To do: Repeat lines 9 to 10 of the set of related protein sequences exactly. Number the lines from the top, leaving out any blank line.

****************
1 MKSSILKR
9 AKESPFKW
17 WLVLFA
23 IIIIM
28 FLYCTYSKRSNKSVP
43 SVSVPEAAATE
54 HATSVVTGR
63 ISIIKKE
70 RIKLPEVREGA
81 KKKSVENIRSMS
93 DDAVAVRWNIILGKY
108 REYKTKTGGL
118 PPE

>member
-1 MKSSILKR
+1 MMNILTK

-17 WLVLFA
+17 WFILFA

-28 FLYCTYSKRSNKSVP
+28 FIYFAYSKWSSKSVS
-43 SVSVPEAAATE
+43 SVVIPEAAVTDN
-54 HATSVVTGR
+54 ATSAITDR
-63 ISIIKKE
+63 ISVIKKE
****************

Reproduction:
70 RIKLPEVREGA
81 KKKSVENIRSMS